The FBI director refuses. Donald Trump then fires the FBI director. The White House spokesman goes out and says, yes, he was fired because we wanted to bring the Russian investigation to an end. And then the president himself in admission against his own interests tells Lester Holt, 'yes, I was thinking about the Russian investigation when I fired the FBI director.'

I understand that obstruction of justice is a state of mind crime. You have to prove somebody’s state of mind. And that's pretty difficult at times. But you go and line up enough of these facts. You put it down on the calendar. There are a lot of prosecutors across America that would be very comfortable going in front of any federal judge trying to prove obstruction of justice under that fact pattern. Would they not, professor?

JONATHAN TURLEY: This isn't going to be real popular, but I don't think so. My family has been pressing me on this. It's sort of like going across-country with them and saying, are we there yet? Are we there yet? Everyone wants to reach that point. You say, I can still see our house. It's only been 150 days or so since the inauguration. The fact is, I don't think this makes out an obstruction case.

There's a couple of reasons why. First, in terms of Sally Yates being fired, there's ample reason to fire her when she to told the department to stand down. Even those of us who criticized the immigration order said that, you know, in many ways she didn't leave much of a choice at that point for being fired. There's a reason to do that. More importantly the obstruction of justice requires you act to obstruct or interfere usually with judicial or congressional proceeding, neither of which was pending at this time. You also tend to show it was done for a corrupt, or corruptly, to use the statutory term. This doesn't meet the usual definition of that.

Now, does that mean this can't be obstruction? Of course not. It can be evidence of obstruction, but we're not there yet. You know, this is something that was wildly inappropriate for the president to ask the FBI director, if he did ask that. This is something worthy of investigation. All of the facts that you tied together, Joe, are absolutely material, as you say. They can be the basis of an obstruction case. But I do think we need to understand that right now this is pretty thin soup for either a criminal or impeachment proceeding.

SCARBOROUGH: So what would -- again, as I said, this is why we have you on, because you're a good lawyer and can answer this stuff. But, so what would be sufficient to? What is the line Donald Trump would have to cross for you to say, okay, perhaps this evidence shows that he was trying to obstruct an investigation.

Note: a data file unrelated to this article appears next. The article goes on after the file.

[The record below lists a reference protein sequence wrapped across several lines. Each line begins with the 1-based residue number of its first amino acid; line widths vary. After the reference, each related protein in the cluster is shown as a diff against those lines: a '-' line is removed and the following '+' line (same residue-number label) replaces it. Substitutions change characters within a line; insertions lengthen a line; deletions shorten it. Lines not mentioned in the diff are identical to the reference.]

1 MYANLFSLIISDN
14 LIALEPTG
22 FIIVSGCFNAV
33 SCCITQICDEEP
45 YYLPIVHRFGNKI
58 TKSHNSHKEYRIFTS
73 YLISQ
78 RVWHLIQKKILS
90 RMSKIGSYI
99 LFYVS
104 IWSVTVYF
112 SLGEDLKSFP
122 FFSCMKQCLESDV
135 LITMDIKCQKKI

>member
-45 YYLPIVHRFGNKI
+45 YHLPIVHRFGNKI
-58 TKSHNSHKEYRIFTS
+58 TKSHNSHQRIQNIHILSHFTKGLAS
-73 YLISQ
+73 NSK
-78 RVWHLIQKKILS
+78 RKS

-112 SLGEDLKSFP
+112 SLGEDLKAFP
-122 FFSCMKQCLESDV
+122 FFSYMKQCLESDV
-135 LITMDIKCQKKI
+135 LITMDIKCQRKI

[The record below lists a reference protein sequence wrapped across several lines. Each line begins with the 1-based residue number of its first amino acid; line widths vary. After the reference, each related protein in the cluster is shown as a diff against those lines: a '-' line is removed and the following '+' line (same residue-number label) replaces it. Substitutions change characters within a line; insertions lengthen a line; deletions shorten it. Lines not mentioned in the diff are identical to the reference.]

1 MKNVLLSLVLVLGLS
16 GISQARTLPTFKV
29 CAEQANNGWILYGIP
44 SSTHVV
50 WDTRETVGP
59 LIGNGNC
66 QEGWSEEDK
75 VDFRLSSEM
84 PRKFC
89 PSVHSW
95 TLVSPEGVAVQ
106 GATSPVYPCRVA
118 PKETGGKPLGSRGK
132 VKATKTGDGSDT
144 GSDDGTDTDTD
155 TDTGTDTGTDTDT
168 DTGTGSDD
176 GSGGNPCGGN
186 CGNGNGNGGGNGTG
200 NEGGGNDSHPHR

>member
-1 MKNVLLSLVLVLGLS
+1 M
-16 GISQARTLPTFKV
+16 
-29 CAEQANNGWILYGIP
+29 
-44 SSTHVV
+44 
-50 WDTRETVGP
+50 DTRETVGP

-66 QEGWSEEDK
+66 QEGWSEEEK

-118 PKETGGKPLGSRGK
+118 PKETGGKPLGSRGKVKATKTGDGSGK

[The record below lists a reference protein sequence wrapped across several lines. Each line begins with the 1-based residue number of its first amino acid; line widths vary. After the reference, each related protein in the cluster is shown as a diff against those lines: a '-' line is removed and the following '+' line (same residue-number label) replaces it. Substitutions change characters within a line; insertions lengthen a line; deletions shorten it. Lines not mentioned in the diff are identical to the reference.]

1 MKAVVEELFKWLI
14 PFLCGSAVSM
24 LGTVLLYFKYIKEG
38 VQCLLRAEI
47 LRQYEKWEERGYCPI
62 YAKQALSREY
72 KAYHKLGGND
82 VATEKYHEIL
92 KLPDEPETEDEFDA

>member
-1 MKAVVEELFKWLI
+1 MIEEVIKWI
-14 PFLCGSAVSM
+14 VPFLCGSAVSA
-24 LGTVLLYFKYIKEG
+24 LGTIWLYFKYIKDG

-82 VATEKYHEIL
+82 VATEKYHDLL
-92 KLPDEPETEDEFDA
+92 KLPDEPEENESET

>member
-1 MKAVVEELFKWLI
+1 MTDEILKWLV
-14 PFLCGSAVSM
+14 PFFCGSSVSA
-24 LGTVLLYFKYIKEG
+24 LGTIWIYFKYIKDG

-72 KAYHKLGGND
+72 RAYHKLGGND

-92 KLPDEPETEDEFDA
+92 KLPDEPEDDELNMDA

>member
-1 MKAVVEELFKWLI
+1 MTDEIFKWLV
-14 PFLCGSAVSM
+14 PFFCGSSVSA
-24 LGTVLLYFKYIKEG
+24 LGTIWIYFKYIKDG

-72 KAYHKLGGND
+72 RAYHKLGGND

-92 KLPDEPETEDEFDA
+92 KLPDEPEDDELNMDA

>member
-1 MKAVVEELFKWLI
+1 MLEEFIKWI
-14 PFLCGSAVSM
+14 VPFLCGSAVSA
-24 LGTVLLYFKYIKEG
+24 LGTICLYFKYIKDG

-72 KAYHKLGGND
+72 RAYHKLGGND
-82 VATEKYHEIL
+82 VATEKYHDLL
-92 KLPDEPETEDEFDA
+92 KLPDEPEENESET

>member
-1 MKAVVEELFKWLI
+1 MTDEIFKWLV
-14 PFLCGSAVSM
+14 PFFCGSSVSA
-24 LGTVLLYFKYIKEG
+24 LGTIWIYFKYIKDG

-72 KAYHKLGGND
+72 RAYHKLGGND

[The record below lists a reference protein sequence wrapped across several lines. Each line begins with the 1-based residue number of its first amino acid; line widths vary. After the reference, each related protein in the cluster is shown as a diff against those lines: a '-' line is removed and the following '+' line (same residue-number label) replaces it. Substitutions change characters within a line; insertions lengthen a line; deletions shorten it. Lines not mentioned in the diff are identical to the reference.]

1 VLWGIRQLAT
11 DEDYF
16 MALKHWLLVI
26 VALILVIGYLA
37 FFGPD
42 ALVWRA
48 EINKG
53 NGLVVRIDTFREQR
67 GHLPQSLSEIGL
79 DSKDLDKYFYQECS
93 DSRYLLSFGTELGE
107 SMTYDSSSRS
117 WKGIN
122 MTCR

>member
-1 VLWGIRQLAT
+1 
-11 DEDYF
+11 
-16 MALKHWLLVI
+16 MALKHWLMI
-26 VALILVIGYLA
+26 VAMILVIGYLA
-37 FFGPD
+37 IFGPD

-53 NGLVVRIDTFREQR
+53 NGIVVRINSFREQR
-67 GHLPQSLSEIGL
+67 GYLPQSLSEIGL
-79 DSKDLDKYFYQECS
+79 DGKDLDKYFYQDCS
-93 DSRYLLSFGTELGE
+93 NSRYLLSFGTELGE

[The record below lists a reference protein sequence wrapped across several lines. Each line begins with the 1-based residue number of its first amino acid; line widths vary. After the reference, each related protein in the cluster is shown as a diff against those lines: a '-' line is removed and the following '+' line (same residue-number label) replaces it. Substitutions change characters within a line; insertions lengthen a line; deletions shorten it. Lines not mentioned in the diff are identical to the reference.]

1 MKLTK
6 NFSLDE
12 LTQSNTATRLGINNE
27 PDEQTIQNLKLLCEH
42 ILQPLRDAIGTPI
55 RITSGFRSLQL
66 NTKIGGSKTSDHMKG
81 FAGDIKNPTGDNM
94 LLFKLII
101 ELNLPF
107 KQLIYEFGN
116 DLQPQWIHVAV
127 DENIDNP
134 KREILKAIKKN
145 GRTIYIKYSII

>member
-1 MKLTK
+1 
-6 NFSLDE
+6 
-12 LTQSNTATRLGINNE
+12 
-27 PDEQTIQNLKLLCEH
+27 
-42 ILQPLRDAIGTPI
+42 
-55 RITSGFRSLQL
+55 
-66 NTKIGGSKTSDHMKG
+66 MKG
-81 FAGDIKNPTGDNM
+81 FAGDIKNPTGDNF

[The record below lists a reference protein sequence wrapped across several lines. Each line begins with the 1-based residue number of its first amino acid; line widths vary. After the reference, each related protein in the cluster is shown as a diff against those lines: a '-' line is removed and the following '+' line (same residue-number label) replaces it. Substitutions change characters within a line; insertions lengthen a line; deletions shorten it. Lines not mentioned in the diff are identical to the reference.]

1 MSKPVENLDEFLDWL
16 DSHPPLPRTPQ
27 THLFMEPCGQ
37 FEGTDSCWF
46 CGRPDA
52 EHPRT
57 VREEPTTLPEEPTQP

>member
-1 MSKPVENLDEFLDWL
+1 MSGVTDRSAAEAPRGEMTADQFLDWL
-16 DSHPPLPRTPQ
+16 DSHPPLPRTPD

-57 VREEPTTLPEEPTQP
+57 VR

TURLEY: Well, first of all, the most natural pairing is if you could show there was a grand jury in the field when trump took inappropriate action or tried to obstruct or interfere. That would satisfy a judicial proceeding. I don't believe that that was going on at this point.

SCARBOROUGH: So, Jonathan, it seems to me you are telling us that if a president or a governor or an executive kills an investigation before a grand jury is impaneled, then they are pretty much free to do whatever they want to do?

TURLEY: No, and there's two reasons why that's not the case. First of all, if a president abuses his power, he actually can be subject to impeachment. The Nixon articles of impeachment did include an obstruction count. I think there's some distinguishing factors. But It is analogous to this one. I don't believe we satisfy that standard either. You're going to have Adam Schift on who was my opposing counsel in the last impeachment held in the United States Senate, the Pourteous trial.

We were on either side of that case. I think Adam would be the first to say this is a high standard to make. The second reason, in terms of obstruction, the law is drafted to be narrow. You don't want every statement a citizen makes to claim to be obstruction for a future proceeding. It gets too dangerously ambiguous. So, courts have tried to narrow this, to keep it confined.

This was an early stage before the grand jury. Now, does that mean there's not other crimes? No. You can have false statements to federal investigators. You can have perjury. You can have lying to congress. And, as you know, Joe, one of the things we see in this city is often it's not the original act, but the response to the scandal that gets people into trouble.

SCARBOROUGH: Right. Right.

Kevin Baker
Kevin Baker is an intern in the Media Research Center's News Analysis Division.